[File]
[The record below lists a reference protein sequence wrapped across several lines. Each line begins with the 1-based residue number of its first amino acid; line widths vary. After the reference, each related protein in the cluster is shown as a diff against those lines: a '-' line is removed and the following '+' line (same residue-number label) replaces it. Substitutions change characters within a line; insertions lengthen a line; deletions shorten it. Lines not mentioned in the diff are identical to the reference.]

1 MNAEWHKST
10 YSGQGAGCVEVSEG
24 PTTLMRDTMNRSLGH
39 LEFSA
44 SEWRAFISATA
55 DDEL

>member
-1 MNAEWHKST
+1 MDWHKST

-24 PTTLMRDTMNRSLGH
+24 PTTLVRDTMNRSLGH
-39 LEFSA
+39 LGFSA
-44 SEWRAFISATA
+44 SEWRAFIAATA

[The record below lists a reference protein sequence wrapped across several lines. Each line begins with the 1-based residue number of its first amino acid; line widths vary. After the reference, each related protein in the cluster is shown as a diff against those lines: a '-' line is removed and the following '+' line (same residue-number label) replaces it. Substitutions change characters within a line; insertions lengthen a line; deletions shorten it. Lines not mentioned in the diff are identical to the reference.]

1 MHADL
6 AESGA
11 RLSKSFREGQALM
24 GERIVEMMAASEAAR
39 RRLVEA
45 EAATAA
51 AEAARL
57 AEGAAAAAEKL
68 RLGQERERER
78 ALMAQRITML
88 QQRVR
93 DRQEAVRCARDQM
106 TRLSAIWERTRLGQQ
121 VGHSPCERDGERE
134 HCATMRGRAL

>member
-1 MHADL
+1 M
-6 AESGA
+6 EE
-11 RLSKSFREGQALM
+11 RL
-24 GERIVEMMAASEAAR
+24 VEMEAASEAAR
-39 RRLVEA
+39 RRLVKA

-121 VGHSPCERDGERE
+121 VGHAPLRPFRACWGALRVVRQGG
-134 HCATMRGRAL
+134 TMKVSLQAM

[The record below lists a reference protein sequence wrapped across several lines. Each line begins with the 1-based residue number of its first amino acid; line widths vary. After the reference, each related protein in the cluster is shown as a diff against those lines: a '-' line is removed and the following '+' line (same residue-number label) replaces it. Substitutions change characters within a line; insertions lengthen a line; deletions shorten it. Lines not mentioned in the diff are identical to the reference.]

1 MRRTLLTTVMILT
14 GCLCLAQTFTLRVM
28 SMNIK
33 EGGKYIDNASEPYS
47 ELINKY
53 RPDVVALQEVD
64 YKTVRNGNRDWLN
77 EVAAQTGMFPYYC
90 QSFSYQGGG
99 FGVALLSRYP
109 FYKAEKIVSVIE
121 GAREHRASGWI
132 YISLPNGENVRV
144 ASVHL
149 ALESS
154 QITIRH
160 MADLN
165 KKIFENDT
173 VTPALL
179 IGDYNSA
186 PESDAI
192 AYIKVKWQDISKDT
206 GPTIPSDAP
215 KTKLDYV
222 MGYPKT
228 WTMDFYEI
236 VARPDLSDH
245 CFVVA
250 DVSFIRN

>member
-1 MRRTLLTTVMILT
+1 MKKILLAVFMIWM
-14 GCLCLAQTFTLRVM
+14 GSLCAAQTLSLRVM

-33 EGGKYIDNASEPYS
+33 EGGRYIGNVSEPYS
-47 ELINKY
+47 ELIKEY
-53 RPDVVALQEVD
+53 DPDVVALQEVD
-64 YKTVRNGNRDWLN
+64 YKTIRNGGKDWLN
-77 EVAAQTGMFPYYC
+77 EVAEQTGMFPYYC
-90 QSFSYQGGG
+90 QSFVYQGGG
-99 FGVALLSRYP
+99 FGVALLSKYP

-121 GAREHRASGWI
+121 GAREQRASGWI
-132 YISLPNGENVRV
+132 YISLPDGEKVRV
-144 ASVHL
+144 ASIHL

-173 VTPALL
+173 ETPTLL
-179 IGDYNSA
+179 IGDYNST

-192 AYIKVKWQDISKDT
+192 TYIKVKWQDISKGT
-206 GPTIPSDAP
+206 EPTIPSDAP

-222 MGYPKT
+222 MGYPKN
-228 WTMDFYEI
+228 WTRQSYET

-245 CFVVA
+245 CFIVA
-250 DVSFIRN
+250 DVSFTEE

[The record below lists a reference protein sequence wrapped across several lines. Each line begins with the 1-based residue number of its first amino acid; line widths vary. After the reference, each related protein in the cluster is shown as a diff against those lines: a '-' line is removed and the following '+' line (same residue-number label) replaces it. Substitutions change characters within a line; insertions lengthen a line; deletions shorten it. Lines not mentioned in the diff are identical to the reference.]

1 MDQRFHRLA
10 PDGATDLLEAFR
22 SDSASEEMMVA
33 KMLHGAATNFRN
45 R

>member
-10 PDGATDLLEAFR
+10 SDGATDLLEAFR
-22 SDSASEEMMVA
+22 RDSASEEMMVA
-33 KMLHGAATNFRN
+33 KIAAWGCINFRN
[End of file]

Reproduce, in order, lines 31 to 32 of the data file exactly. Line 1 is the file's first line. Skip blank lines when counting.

121 VGHSPCERDGERE
134 HCATMRGRAL